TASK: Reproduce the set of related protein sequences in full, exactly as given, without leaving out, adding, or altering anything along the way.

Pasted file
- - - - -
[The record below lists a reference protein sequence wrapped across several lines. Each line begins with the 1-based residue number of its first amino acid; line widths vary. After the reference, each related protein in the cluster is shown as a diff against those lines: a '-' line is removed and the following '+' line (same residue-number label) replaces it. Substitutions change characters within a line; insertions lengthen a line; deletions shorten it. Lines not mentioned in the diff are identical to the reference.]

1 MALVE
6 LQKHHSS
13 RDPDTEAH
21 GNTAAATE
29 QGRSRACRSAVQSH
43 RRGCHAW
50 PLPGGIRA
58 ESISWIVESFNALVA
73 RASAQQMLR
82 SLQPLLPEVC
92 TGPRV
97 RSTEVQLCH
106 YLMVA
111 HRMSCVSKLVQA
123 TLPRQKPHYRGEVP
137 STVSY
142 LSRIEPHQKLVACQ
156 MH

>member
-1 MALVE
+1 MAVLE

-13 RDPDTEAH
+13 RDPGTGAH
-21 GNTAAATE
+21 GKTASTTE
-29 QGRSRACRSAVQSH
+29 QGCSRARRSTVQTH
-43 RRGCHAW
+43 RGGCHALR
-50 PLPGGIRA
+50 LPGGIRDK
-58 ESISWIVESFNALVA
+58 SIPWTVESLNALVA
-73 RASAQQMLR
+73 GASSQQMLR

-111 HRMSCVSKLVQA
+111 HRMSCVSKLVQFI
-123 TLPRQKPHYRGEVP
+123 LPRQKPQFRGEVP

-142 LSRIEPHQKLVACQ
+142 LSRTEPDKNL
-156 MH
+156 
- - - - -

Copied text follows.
[The record below lists a reference protein sequence wrapped across several lines. Each line begins with the 1-based residue number of its first amino acid; line widths vary. After the reference, each related protein in the cluster is shown as a diff against those lines: a '-' line is removed and the following '+' line (same residue-number label) replaces it. Substitutions change characters within a line; insertions lengthen a line; deletions shorten it. Lines not mentioned in the diff are identical to the reference.]

1 MALVE
6 LQKHHSS
13 RDPDTEAH
21 GNTAAATE
29 QGRSRACRSAVQSH
43 RRGCHAW
50 PLPGGIRA
58 ESISWIVESFNALVA
73 RASAQQMLR
82 SLQPLLPEVC
92 TGPRV
97 RSTEVQLCH
106 YLMVA
111 HRMSCVSKLVQA
123 TLPRQKPHYRGEVP
137 STVSY
142 LSRIEPHQKLVACQ
156 MH

>member
-1 MALVE
+1 MAVLE

-13 RDPDTEAH
+13 RDPGTGAH
-21 GNTAAATE
+21 GKTASTTE
-29 QGRSRACRSAVQSH
+29 QGCSRARRSTVQTH
-43 RRGCHAW
+43 RGGCHALR
-50 PLPGGIRA
+50 LPGGIRDK
-58 ESISWIVESFNALVA
+58 SIPWTVESLNALVA
-73 RASAQQMLR
+73 GASSQQMLR

-111 HRMSCVSKLVQA
+111 HRMSCVSKLVQFI
-123 TLPRQKPHYRGEVP
+123 LPRQKPQFRGEVP

-142 LSRIEPHQKLVACQ
+142 LSRTEPDKNL
-156 MH
+156 